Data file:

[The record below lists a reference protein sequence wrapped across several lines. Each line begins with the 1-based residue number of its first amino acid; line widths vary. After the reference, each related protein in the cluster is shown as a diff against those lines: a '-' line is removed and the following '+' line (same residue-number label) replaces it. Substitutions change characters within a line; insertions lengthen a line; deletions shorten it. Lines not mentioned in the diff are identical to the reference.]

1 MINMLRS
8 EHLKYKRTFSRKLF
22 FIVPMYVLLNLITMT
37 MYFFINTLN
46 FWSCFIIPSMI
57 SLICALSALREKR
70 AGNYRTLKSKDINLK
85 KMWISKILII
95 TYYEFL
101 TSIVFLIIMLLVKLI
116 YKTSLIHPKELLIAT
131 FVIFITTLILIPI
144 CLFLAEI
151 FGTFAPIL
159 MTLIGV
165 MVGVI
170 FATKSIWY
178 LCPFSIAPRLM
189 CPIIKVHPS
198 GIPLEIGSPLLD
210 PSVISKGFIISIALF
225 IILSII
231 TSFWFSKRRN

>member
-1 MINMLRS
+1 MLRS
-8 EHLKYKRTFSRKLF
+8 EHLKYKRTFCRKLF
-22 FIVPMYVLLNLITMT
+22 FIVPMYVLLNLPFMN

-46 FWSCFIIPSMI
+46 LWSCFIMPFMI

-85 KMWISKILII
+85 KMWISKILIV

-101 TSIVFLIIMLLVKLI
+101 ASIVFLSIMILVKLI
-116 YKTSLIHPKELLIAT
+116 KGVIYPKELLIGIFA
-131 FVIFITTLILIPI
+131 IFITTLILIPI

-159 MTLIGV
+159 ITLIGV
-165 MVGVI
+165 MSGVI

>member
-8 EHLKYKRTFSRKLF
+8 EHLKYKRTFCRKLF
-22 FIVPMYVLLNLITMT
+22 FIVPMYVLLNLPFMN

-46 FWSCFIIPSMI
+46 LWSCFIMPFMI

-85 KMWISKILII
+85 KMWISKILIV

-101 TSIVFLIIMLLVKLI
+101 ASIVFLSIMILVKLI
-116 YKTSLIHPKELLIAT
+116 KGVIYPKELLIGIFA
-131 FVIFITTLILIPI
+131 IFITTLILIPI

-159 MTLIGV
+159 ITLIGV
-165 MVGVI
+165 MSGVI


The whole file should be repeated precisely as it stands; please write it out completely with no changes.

[The record below lists a reference protein sequence wrapped across several lines. Each line begins with the 1-based residue number of its first amino acid; line widths vary. After the reference, each related protein in the cluster is shown as a diff against those lines: a '-' line is removed and the following '+' line (same residue-number label) replaces it. Substitutions change characters within a line; insertions lengthen a line; deletions shorten it. Lines not mentioned in the diff are identical to the reference.]

1 MINMLRS
8 EHLKYKRTFSRKLF
22 FIVPMYVLLNLITMT
37 MYFFINTLN
46 FWSCFIIPSMI
57 SLICALSALREKR
70 AGNYRTLKSKDINLK
85 KMWISKILII
95 TYYEFL
101 TSIVFLIIMLLVKLI
116 YKTSLIHPKELLIAT
131 FVIFITTLILIPI
144 CLFLAEI
151 FGTFAPIL
159 MTLIGV
165 MVGVI
170 FATKSIWY
178 LCPFSIAPRLM
189 CPIIKVHPS
198 GIPLEIGSPLLD
210 PSVISKGFIISIALF
225 IILSII
231 TSFWFSKRRN

>member
-1 MINMLRS
+1 MLRS
-8 EHLKYKRTFSRKLF
+8 EHLKYKRTFCRKLF
-22 FIVPMYVLLNLITMT
+22 FIVPMYVLLNLPFMN

-46 FWSCFIIPSMI
+46 LWSCFIMPFMI

-85 KMWISKILII
+85 KMWISKILIV

-101 TSIVFLIIMLLVKLI
+101 ASIVFLSIMILVKLI
-116 YKTSLIHPKELLIAT
+116 KGVIYPKELLIGIFA
-131 FVIFITTLILIPI
+131 IFITTLILIPI

-159 MTLIGV
+159 ITLIGV
-165 MVGVI
+165 MSGVI

>member
-8 EHLKYKRTFSRKLF
+8 EHLKYKRTFCRKLF
-22 FIVPMYVLLNLITMT
+22 FIVPMYVLLNLPFMN

-46 FWSCFIIPSMI
+46 LWSCFIMPFMI

-85 KMWISKILII
+85 KMWISKILIV

-101 TSIVFLIIMLLVKLI
+101 ASIVFLSIMILVKLI
-116 YKTSLIHPKELLIAT
+116 KGVIYPKELLIGIFA
-131 FVIFITTLILIPI
+131 IFITTLILIPI

-159 MTLIGV
+159 ITLIGV
-165 MVGVI
+165 MSGVI